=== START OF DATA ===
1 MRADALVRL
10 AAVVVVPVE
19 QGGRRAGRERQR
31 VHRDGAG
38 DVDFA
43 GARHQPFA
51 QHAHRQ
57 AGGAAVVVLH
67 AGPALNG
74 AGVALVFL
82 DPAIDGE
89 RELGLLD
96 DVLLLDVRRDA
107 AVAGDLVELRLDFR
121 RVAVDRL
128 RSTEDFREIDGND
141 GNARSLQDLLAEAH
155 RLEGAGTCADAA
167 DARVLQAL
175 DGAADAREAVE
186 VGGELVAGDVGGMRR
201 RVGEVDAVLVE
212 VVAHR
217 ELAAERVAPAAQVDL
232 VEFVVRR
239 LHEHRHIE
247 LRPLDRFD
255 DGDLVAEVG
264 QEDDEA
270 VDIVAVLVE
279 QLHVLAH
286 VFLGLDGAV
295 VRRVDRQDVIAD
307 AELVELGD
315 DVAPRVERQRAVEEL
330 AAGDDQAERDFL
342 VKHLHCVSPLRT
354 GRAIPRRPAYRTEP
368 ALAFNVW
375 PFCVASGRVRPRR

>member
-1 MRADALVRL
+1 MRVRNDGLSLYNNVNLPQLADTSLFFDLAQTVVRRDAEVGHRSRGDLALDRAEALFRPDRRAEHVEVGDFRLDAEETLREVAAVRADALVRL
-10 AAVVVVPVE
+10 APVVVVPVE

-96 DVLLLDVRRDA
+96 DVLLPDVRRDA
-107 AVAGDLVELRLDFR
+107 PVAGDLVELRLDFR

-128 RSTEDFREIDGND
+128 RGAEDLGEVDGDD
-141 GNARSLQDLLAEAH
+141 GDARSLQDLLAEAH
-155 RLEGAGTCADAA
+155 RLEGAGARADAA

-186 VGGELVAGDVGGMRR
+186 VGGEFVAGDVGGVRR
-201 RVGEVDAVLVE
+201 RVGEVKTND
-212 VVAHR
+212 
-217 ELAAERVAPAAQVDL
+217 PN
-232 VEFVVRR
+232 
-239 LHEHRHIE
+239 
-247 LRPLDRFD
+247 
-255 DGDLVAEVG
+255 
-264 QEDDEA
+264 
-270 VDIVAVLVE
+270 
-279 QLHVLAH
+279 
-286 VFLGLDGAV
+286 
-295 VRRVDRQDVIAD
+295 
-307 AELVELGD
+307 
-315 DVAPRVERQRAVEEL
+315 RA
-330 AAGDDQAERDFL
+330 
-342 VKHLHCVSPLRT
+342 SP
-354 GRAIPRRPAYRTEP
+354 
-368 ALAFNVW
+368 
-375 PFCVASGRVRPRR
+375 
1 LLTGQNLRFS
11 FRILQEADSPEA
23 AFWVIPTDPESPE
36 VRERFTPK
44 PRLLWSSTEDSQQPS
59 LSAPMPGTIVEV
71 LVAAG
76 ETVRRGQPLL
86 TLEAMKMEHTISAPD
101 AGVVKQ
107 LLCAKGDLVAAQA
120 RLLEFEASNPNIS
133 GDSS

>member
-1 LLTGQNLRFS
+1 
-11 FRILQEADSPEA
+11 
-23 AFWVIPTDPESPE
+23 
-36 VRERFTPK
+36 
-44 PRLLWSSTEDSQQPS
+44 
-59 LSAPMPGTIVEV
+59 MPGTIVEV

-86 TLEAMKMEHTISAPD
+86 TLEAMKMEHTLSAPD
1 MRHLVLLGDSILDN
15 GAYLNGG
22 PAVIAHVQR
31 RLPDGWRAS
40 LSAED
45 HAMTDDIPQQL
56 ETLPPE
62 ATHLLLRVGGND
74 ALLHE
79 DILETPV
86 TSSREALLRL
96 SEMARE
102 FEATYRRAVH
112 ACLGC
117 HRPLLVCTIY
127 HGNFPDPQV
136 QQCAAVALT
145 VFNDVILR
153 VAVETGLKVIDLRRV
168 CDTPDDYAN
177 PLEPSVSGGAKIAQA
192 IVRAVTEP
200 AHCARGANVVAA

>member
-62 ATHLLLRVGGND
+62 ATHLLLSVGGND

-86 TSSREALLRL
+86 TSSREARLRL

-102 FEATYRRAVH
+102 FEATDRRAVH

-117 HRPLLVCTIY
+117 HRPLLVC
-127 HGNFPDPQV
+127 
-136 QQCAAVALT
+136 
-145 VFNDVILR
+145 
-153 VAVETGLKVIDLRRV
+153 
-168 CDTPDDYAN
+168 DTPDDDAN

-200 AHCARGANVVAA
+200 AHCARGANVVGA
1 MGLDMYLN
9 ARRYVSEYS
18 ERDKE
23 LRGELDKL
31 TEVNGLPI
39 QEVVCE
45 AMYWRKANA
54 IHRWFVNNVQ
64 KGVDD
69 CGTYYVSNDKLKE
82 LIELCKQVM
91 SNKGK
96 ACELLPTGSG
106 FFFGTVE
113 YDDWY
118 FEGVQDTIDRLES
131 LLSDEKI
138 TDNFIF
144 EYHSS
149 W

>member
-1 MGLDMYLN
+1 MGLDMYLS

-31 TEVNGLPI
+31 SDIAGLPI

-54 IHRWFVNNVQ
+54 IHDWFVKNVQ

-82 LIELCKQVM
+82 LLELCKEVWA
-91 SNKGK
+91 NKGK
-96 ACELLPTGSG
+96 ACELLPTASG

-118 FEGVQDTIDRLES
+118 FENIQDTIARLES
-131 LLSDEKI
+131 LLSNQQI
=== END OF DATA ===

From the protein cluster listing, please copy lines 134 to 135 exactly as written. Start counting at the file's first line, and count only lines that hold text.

86 TSSREALLRL
96 SEMARE